Bolton-bred photographer Michael Mayren exposes the raw style of local youth in anonymous Mancunian haunts. In contrast with the deep post-industrial textures provided by the city’s derelict architectural frame, Mayren opts for simplicity. Self-described as ‘not a technical photographer’, he explains his process simply as a way to let others see the world through his eyes. For him, it’s about making an honest connection with his subjects alongside telling a story.
I’m drawn to people with passion and determination to get somewhere in life. People who want to make something out of nothing. Whether it be music, sport or just the drive to get by day to day
The photographer here explains how he captures the lives of “lads who don’t have jobs but stay positive”. His recent series, ‘CHAV’, documents young working class men, bypassing stereotypes pushed by the media. While Mayren’s commercial work portrays a characteristic dreamy haziness, his self-directed photographs reflect sensitivity as he captures boys head-hunted on the street or at the boxing gym. Soft-spoken, the photographer tells us about his current work and explains how he selects his subjects.
Dazed Digital: Why do you take photographs of working class young men?
Michael Mayren: I don’t consciously look for working class boys as subjects. I’m drawn to people with passion and determination to get somewhere in life. People who want to make something out of nothing. Whether it be music, sport or just the drive to get by day to day. I suppose it’s all part of having a common ground and understanding my subjects.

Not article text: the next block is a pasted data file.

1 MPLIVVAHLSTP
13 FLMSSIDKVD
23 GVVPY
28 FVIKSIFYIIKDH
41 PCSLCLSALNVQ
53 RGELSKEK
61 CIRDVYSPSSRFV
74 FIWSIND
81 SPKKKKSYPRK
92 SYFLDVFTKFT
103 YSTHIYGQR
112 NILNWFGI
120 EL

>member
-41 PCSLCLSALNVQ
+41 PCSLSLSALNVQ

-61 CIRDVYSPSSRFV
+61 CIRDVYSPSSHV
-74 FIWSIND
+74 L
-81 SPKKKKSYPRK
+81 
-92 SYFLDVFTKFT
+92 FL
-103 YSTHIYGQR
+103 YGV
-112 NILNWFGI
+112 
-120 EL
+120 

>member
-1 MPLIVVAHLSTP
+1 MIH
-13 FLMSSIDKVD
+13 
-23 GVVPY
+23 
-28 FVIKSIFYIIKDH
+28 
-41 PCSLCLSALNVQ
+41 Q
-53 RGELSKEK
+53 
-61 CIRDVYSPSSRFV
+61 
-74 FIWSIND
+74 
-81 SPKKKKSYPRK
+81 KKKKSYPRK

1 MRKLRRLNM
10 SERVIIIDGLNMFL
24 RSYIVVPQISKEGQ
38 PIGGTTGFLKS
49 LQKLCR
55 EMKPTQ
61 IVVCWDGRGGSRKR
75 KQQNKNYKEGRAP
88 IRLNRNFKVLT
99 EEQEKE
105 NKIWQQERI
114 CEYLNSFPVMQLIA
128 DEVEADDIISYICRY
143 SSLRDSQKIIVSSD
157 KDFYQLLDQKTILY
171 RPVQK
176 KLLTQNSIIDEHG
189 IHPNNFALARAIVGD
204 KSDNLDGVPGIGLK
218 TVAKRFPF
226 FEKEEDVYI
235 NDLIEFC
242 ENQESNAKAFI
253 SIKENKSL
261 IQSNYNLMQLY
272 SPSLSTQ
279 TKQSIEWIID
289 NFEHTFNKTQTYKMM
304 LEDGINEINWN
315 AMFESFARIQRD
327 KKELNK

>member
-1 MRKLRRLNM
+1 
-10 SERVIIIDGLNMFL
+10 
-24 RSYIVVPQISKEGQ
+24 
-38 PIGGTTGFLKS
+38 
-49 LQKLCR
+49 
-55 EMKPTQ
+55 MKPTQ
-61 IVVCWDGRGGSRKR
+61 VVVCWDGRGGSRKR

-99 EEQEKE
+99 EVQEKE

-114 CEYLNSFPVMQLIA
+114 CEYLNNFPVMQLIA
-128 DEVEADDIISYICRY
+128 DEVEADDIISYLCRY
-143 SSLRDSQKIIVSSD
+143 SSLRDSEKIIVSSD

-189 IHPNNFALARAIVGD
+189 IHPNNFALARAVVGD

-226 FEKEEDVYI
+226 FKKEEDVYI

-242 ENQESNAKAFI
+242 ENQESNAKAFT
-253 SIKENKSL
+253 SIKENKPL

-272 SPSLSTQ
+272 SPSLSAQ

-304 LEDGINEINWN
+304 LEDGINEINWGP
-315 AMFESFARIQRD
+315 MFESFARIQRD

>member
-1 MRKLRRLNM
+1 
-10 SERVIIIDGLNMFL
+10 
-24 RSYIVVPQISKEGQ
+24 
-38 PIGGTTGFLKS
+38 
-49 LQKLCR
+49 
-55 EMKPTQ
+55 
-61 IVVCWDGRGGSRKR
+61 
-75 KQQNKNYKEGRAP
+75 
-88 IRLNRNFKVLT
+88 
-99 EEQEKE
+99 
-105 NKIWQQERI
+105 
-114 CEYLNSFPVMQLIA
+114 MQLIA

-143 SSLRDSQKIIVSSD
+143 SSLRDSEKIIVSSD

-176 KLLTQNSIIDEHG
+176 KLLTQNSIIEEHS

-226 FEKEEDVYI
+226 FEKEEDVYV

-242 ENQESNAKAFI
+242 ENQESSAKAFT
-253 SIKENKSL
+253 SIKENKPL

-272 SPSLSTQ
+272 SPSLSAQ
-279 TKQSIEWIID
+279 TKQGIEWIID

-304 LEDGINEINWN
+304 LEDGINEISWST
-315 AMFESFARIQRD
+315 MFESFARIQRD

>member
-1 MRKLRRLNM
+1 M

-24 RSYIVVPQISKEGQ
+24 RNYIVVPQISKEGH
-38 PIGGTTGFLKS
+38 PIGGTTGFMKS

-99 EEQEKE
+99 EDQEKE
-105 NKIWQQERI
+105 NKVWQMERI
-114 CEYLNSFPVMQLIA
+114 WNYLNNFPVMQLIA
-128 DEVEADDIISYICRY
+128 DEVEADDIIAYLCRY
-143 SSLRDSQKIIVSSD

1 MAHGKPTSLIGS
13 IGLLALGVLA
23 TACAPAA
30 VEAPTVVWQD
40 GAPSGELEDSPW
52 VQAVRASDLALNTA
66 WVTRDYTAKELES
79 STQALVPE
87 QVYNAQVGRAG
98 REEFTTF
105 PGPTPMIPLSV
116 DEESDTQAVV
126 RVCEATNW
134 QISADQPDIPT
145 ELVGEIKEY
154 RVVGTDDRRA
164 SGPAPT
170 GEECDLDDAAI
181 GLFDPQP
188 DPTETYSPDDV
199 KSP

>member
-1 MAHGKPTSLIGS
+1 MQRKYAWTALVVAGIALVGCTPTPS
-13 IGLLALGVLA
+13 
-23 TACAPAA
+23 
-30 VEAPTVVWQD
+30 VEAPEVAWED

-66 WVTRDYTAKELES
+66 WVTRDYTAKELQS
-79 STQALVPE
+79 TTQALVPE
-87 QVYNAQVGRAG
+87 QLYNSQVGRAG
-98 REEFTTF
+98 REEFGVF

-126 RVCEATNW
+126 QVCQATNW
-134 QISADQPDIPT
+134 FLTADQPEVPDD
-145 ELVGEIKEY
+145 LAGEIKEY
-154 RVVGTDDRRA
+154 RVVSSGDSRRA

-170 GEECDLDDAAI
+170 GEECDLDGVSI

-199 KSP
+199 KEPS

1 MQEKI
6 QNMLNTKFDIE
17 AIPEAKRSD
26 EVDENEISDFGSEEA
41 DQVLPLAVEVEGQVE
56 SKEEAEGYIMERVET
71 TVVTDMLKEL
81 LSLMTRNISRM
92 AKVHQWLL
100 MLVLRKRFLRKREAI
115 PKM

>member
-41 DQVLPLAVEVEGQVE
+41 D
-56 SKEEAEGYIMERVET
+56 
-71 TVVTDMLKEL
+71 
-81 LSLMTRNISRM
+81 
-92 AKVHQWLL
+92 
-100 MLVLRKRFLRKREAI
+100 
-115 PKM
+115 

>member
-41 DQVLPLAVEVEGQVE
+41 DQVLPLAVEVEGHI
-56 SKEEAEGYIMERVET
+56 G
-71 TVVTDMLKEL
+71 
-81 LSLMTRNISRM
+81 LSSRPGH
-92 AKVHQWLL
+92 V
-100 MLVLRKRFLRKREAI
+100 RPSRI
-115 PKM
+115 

Being working class myself, growing up on a council estate in Bolton, it frustrates me to see the way that the media and press portray the British youth. I want to change peoples’ opinions of working class boys by capturing a softer side or an insight to parts of their life that aren’t generally seen.
DD: How do you cast your subjects?
Michael Mayren: For personal work, my subject’s story is the most important thing. So for my current project, for example, I’ve been meeting people in local boxing gyms and getting to know them a little before shooting. I’m focusing more on the psychological side of the sport, recording the boys stories and learning why they box. For fashion stories I prefer to street cast, again, some depth to their personality is important and someone I can get a good connection with.
DD: You rarely photograph females. Why do you prefer to shoot boys?
Michael Mayren: Familiarity is really important to be able to create an honest photograph. Again, it hasn’t really been a conscious decision.
DD: Where can we see your work?
Michael Mayren: I have regular features in a few fashion magazines: Dazed, Hero, ILOVEFAKE. My boxing project is still early days but will hopefully be put together as a book and exhibition by early next year.